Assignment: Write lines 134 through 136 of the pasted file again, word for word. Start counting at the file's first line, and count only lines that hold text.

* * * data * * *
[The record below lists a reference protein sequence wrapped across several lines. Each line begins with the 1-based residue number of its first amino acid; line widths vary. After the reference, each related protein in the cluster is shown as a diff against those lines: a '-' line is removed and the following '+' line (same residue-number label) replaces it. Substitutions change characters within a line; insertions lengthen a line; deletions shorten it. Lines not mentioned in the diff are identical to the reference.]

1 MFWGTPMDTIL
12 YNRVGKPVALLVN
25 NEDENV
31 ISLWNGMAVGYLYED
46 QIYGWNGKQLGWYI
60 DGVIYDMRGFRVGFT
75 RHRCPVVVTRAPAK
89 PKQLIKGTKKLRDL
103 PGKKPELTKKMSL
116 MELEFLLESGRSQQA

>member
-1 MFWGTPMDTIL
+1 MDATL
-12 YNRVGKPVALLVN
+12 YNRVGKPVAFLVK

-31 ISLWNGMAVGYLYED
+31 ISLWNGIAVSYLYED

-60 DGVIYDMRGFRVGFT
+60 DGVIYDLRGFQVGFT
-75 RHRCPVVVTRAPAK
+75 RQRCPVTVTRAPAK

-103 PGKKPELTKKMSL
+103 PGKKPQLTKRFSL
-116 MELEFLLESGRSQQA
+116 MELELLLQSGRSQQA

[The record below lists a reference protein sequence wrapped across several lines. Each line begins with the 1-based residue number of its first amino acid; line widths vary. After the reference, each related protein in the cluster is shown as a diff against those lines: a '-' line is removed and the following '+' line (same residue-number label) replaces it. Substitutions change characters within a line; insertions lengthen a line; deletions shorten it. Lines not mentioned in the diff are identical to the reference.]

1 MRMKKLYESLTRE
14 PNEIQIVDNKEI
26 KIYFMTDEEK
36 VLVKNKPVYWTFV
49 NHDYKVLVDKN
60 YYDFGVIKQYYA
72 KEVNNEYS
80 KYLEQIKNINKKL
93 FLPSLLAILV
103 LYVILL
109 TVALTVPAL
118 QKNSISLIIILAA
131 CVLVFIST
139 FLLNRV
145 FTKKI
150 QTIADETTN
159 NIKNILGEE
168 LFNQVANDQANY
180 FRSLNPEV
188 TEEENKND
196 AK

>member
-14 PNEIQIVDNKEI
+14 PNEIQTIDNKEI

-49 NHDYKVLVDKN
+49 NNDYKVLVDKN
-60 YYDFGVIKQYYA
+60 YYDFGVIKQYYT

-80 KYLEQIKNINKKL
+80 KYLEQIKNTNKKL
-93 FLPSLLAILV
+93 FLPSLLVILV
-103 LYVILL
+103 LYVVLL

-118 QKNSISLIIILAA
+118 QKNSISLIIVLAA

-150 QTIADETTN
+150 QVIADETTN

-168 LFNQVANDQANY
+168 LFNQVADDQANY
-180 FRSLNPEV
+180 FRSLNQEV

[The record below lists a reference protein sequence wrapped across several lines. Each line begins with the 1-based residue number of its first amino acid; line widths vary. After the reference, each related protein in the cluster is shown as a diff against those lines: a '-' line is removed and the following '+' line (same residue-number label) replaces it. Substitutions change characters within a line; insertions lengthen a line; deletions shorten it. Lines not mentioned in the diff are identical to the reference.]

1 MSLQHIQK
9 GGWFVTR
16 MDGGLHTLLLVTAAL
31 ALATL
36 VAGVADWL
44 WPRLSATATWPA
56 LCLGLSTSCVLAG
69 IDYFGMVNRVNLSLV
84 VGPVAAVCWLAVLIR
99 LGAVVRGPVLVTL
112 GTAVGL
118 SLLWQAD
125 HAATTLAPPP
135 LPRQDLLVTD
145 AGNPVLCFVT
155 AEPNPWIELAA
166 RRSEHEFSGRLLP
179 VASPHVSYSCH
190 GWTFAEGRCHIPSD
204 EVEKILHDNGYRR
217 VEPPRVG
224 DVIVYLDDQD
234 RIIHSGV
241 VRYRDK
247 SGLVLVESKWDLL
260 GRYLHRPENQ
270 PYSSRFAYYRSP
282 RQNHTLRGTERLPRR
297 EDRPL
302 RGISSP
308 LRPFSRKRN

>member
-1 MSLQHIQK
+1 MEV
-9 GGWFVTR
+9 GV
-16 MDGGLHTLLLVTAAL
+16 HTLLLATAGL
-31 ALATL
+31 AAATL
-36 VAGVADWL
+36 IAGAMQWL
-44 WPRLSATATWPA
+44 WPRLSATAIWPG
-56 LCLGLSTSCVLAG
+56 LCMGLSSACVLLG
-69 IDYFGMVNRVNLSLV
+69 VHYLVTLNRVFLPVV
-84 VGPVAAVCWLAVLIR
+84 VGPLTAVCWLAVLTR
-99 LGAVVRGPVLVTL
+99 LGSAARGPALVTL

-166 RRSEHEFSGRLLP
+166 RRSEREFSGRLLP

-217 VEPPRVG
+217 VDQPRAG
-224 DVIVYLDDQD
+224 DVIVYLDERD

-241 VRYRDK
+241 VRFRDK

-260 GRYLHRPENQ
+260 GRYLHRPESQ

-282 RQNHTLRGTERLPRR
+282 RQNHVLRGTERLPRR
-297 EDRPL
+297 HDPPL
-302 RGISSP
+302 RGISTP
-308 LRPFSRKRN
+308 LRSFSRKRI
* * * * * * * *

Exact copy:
+282 RQNHVLRGTERLPRR
-297 EDRPL
+297 HDPPL